Support

Partners

Remote Control: Surveying Drones and Culture Today is organized by High Line Art and the Vera List Center for Art and Politics at The New School, in collaboration with writer and researcher Arthur Holland Michel. The symposium is convened by High Line Art in the context of artist Sam Durant‘s High Line Plinth commission Untitled (drone) and the Vera List Center’s As for Protocols Focus Theme and was preceded by As for Protocols Seminar 7: Drones and the Bird’s-Eye View, September 20, 2021.
Vera List Center for Art and Politics at The New School
The Vera List Center for Art and Politics is a research center and a public forum for art, culture, and politics. It was established at The New School in 1992—a time of rousing debates about freedom of speech, identity politics, and society’s investment in the arts. A pioneer in the field, the center is a nonprofit that serves a critical mission: to foster a vibrant and diverse community of artists, scholars, and policymakers who take creative, intellectual, and political risks to bring about positive change.
The Clemente
The Clemente
The Clemente Soto Vélez Cultural and Educational Center, aka The Clemente, is a Puerto Rican and Latinx cultural space rooted in the Lower East Side. We connect and co-create with contemporary artists, cultural workers and small arts organizations by offering subsidized studios, exhibition, rehearsal, office and venue spaces; and produce our own programming in a spirit of responsiveness, heritage conversation and provocative collaboration.

Arthur Holland Michel
Arthur Holland Michel is a Peruvian-born writer and researcher whose work investigates the implications of artificial intelligence, uninhabited systems, and advanced surveillance technologies. His first book, EYES IN THE SKY, was published by Houghton Mifflin Harcourt in 2019. Arthur is a founder of the Center for the Study of the Drone, a research institute at Bard College in New York State where he served as co-director from 2012 to 2020.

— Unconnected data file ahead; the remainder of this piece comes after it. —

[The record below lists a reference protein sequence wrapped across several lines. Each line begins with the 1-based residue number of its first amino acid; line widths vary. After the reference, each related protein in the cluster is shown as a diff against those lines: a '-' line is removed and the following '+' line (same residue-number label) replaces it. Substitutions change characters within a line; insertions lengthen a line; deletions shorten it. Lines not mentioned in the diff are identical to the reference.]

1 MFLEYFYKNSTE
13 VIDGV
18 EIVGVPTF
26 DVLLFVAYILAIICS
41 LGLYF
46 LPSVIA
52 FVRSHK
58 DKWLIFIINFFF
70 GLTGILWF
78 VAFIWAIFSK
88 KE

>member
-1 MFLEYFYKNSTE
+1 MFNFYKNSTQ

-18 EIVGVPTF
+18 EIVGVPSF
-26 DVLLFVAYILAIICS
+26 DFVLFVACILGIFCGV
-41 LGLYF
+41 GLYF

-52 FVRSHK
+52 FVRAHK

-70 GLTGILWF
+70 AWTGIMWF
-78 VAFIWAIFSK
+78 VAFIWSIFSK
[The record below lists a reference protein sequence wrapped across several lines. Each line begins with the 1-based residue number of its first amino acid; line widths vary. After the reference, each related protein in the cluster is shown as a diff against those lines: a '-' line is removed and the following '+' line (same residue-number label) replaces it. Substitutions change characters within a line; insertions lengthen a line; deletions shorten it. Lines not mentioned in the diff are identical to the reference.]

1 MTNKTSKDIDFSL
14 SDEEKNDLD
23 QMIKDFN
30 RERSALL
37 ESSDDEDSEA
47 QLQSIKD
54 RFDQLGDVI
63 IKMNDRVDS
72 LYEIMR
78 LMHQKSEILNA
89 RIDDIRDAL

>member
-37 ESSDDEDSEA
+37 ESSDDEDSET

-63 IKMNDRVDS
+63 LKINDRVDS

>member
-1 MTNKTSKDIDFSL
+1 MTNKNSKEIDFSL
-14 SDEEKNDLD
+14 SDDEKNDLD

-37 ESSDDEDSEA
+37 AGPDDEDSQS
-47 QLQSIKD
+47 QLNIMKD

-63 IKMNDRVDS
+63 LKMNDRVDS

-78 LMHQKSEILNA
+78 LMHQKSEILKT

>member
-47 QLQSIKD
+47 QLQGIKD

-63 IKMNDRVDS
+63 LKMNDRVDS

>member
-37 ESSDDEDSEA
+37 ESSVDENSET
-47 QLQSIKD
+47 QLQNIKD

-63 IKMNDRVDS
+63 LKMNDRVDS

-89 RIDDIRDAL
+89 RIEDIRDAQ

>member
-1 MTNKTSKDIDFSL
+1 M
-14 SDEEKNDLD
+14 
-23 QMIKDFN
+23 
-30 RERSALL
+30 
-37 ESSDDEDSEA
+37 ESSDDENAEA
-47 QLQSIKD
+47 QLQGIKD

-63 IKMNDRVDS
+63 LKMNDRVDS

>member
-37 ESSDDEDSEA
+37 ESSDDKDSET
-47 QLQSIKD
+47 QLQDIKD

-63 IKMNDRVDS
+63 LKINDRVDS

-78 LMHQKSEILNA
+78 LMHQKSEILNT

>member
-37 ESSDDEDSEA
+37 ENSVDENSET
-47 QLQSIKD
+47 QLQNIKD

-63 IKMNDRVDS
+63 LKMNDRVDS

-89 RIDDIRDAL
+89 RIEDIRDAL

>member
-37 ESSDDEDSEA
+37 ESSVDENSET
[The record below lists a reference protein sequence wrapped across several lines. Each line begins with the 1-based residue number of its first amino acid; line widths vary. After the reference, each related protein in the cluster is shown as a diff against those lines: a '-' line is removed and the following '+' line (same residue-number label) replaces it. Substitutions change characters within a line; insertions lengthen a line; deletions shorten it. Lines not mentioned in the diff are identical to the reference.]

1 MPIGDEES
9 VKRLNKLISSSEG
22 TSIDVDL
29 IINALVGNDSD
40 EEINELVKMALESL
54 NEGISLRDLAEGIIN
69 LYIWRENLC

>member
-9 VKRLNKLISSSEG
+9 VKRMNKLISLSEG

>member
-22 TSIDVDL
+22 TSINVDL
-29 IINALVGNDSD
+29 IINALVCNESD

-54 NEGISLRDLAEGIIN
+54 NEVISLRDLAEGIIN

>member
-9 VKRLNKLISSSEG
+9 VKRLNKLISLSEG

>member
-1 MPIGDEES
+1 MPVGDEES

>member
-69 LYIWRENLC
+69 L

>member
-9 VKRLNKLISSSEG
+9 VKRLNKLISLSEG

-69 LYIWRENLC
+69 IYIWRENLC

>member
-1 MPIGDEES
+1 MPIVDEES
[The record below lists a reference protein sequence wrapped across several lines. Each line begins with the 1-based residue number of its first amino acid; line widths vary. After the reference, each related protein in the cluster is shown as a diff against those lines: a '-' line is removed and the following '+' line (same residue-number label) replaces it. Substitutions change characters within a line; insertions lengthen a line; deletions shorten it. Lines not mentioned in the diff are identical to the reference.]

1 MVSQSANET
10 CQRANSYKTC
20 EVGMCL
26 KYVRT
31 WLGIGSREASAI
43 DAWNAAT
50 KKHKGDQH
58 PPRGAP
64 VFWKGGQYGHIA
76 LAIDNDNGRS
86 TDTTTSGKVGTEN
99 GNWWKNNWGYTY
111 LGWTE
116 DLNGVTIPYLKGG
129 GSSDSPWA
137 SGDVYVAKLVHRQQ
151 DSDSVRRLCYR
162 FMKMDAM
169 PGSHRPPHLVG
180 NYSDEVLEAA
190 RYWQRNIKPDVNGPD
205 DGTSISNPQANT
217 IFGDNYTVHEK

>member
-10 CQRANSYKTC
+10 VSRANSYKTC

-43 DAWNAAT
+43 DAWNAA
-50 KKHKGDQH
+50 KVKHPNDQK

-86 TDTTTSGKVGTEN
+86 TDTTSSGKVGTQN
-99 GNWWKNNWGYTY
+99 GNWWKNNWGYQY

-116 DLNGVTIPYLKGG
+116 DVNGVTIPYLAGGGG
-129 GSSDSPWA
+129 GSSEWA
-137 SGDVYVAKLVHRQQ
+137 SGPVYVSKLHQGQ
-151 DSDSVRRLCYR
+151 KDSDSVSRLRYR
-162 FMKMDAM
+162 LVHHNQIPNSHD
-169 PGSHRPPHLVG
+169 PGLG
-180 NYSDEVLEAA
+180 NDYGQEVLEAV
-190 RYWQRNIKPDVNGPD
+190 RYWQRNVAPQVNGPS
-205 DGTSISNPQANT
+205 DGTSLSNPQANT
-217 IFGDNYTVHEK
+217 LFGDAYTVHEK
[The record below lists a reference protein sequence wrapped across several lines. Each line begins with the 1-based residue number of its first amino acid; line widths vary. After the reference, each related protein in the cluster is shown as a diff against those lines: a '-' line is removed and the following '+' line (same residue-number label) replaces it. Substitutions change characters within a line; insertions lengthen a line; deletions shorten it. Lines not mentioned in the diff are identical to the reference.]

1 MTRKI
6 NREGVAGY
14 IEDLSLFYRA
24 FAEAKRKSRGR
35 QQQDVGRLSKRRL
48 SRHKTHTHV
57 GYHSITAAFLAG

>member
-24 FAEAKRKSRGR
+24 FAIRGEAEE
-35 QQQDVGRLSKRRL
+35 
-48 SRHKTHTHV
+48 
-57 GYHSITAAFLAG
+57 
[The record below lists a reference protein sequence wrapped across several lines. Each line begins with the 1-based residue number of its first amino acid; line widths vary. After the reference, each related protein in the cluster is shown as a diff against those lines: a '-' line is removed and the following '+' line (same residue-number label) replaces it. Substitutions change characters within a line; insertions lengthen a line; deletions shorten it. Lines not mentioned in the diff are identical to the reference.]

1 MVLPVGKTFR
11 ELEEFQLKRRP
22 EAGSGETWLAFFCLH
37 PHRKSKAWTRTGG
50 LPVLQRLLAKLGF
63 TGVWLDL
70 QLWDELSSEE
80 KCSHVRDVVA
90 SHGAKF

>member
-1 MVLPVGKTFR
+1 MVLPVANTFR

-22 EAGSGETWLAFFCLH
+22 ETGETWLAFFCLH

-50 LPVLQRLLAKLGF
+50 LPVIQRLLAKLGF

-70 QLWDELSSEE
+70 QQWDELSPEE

Support

The Vera List Center’s participation in Remote Control is made possible, in part, by The Andrew W. Mellon Foundation, The Andy Warhol Foundation for the Visual Arts, the Ford Foundation, and the Kettering Fund as well as the members of the Vera List Center Board and The New School.

Lead support for High Line Art comes from Amanda and Don Mullen. Major support is provided by Shelley Fox Aarons and Philip E. Aarons, The Brown Foundation, Inc. of Houston, and Charina Endowment Fund. Additional support is provided by The Andy Warhol Foundation for the Visual Arts. High Line Art is supported in part, with a grant from the National Endowment of the Arts and with public funds from the New York City Department of Cultural Affairs in partnership with the New York City Council, under the leadership of Speaker Corey Johnson.

Major support for the High Line Plinth is provided by members of the High Line Plinth Committee and contemporary art leaders committed to realizing major commissions and engaging in the public success of the Plinth: Shelley Fox Aarons and Philip E. Aarons, Jennifer and Jonathan Allan Soros, Elizabeth Belfer, Suzanne Deal Booth, Fairfax Dorn, Steve Ells, Kerianne Flynn, Andy and Christine Hall, Hermine Riegerl Heller and David B. Heller, J. Tomilson and Janine Hill, The Holly Peterson Foundation, Annie Hubbard and Harvey Schwartz, Miyoung Lee and Neil Simpkins, Dorothy Lichtenstein, Amanda and Don Mullen, Douglas Oliver and Sherry Brous, Mario Palumbo and Stefan Gargiulo, Susan and Stephen Scherr, Susan and David Viniar, and Anonymous.